Nine more Hong Kong flu patients die, bringing death toll to 32 for 2018, as Macau leader also sick
Chief executive of casino hub Fernando Chui out of action for five days, as elderly and children fall victim to surge in flu cases
Nine more flu patients have died in Hong Kong this week, bringing the death toll since the start of the year to 32.
The city’s Centre for Health Protection revealed the loss of life on Thursday as the government of neighbouring Macau disclosed that the casino hub’s leader Fernando Chui Sai-on had also come down with the virus.
Chui has been on leave since Tuesday and will take a total of five days off to rest.
The latest deaths follow Hong Kong’s first fatal case of child influenza in the year, which was made public on Monday. The girl was three years old.
This week, between Sunday and Wednesday, 18 adult flu patients were recorded as severe cases in Hong Kong. Since the official start of the winter flu season on January 7, some 41 adult sufferers have been classified as severe. Twenty-three of these died. Most of the deaths were elderly patients, aged 65 or above.
Among all age groups, the city has seen 63 severe flu cases since the beginning of the year, with 32 fatal.
But despite the loss of life, Professor Ivan Hung Fan-ngai, an expert in infectious diseases at the University of Hong Kong, said the situation so far was not particularly bad.
“Most of the cases have been influenza B, which in general brings milder symptoms than influenza A,” Hung said, as he called on Hongkongers to get vaccinated.
The Hospital Authority on Thursday appealed to the public for understanding amid overcrowding at the city’s public hospitals as flu cases spiked.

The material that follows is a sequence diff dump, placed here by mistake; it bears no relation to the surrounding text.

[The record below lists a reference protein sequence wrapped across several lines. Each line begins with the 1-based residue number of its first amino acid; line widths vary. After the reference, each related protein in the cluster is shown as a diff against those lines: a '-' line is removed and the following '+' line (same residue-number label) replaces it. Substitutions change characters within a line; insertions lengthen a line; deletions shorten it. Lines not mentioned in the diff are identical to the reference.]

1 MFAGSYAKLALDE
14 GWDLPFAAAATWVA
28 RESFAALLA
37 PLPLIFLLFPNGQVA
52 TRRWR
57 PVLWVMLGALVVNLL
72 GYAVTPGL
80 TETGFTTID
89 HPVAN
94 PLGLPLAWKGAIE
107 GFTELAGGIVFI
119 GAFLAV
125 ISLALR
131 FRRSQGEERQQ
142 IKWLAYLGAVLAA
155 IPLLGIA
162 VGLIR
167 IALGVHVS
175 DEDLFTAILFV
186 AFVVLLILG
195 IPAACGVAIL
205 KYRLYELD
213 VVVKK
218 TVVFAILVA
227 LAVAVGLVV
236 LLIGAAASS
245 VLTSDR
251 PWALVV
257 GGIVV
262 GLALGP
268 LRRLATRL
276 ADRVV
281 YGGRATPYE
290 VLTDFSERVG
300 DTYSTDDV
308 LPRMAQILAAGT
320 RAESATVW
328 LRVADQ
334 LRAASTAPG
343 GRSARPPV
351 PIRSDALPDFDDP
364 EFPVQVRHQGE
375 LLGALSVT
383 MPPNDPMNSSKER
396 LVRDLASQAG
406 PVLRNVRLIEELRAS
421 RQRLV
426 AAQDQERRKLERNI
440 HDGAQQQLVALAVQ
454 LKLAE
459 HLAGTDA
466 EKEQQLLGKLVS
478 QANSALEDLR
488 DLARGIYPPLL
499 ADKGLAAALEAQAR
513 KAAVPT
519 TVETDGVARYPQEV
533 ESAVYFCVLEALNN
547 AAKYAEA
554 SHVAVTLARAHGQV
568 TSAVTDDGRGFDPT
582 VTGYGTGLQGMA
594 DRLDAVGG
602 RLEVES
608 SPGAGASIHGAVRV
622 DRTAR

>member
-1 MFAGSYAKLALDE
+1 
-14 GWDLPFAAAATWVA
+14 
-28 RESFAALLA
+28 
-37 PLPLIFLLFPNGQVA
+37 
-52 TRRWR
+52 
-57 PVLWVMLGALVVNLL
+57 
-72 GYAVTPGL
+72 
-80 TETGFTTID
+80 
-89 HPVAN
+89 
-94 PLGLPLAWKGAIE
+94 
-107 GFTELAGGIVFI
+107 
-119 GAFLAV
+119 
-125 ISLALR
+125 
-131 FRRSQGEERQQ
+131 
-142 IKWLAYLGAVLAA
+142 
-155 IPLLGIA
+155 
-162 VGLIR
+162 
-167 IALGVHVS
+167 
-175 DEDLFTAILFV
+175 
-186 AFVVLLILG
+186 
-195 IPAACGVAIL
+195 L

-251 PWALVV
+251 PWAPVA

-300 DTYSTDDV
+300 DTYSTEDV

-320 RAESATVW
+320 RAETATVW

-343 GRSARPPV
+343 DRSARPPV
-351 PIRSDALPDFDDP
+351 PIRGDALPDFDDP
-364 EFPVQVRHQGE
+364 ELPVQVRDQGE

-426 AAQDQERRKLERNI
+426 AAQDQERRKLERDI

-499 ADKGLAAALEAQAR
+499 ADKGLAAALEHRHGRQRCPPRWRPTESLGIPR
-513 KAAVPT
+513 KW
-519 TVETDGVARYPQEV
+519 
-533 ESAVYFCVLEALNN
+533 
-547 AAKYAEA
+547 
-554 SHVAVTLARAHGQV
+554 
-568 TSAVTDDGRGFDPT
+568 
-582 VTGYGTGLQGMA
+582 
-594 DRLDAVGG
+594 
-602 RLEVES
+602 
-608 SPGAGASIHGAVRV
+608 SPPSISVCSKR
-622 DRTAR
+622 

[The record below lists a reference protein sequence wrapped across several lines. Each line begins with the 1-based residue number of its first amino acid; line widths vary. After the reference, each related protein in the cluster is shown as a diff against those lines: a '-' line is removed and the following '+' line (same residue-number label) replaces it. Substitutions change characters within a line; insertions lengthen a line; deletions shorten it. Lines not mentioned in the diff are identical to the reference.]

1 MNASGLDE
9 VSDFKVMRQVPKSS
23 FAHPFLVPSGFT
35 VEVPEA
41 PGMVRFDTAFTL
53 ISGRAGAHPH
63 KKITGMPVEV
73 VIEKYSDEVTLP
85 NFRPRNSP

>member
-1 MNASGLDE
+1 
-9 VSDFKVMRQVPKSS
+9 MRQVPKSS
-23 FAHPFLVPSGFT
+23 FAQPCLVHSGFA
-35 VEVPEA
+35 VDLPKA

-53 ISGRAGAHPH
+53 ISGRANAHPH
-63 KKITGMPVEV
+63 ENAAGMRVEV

Dr Ian Cheung, the authority’s chief manager for cluster performance, said there had been a surge in attendance at public accident and emergency departments.
“The average daily attendance was close to 7,000 at the beginning of this week, 10 per cent higher than last week,” Cheung said.
He said the number of patients admitted to public medical wards daily was over 1,100 in the past few days, adding pressure to already saturated wards and lengthening waiting times for admission at some hospitals.
In the past week, hospitals with patients waiting more than 12 hours to be admitted included Kwong Wah Hospital, Queen Elizabeth Hospital, Tuen Mun Hospital and United Christian Hospital.
Some patients classed as non-urgent were forced to wait more than eight hours just to see a doctor.
More than 1,500 extra beds have been laid on in the past few days to cope with the increased demand.
Statistics from the authority showed that on Wednesday alone more than 6,400 people sought medical help at public emergency departments. Some 1,148 of these people were admitted to wards. The bed occupancy rate on the wards was 112 per cent.